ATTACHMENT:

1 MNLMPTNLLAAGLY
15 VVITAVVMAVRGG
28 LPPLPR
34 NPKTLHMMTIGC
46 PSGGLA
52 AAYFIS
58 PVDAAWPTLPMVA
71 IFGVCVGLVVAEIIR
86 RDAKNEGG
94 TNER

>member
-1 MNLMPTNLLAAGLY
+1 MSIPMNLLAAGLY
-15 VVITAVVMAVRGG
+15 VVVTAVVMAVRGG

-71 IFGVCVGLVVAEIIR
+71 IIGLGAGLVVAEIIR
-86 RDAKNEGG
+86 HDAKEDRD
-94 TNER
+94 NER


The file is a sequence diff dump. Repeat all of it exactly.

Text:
1 MNLMPTNLLAAGLY
15 VVITAVVMAVRGG
28 LPPLPR
34 NPKTLHMMTIGC
46 PSGGLA
52 AAYFIS
58 PVDAAWPTLPMVA
71 IFGVCVGLVVAEIIR
86 RDAKNEGG
94 TNER

>member
-1 MNLMPTNLLAAGLY
+1 MSIPMNLLAAGLY
-15 VVITAVVMAVRGG
+15 VVVTAVVMAVRGG

-71 IFGVCVGLVVAEIIR
+71 IIGLGAGLVVAEIIR
-86 RDAKNEGG
+86 HDAKEDRD
-94 TNER
+94 NER